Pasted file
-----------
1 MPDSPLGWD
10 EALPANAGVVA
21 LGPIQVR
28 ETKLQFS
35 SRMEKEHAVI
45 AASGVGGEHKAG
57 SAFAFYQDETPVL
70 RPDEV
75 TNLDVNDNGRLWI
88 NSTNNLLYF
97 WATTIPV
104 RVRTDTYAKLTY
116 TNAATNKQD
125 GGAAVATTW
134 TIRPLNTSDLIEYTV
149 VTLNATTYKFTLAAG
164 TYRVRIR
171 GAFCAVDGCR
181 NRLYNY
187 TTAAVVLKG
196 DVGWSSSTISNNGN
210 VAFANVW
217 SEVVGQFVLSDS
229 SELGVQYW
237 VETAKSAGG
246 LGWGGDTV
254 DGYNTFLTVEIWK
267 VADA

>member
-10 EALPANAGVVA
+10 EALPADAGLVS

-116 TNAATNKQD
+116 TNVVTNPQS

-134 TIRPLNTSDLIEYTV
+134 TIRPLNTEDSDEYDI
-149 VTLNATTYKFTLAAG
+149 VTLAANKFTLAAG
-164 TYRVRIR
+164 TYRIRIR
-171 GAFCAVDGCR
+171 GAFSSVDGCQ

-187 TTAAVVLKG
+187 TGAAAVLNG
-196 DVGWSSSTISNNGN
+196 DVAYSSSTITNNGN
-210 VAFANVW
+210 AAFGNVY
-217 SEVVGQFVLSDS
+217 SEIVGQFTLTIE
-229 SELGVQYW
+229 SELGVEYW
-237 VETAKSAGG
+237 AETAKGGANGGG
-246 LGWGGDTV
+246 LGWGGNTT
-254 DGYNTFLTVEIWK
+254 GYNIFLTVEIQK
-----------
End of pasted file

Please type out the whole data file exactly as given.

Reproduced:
1 MPDSPLGWD
10 EALPANAGVVA
21 LGPIQVR
28 ETKLQFS
35 SRMEKEHAVI
45 AASGVGGEHKAG
57 SAFAFYQDETPVL
70 RPDEV
75 TNLDVNDNGRLWI
88 NSTNNLLYF
97 WATTIPV
104 RVRTDTYAKLTY
116 TNAATNKQD
125 GGAAVATTW
134 TIRPLNTSDLIEYTV
149 VTLNATTYKFTLAAG
164 TYRVRIR
171 GAFCAVDGCR
181 NRLYNY
187 TTAAVVLKG
196 DVGWSSSTISNNGN
210 VAFANVW
217 SEVVGQFVLSDS
229 SELGVQYW
237 VETAKSAGG
246 LGWGGDTV
254 DGYNTFLTVEIWK
267 VADA

>member
-10 EALPANAGVVA
+10 EALPADAGLVS

-116 TNAATNKQD
+116 TNVVTNPQS

-134 TIRPLNTSDLIEYTV
+134 TIRPLNTEDSDEYDI
-149 VTLNATTYKFTLAAG
+149 VTLAANKFTLAAG
-164 TYRVRIR
+164 TYRIRIR
-171 GAFCAVDGCR
+171 GAFSSVDGCQ

-187 TTAAVVLKG
+187 TGAAAVLNG
-196 DVGWSSSTISNNGN
+196 DVAYSSSTITNNGN
-210 VAFANVW
+210 AAFGNVY
-217 SEVVGQFVLSDS
+217 SEIVGQFTLTIE
-229 SELGVQYW
+229 SELGVEYW
-237 VETAKSAGG
+237 AETAKGGANGGG
-246 LGWGGDTV
+246 LGWGGNTT
-254 DGYNTFLTVEIWK
+254 GYNIFLTVEIQK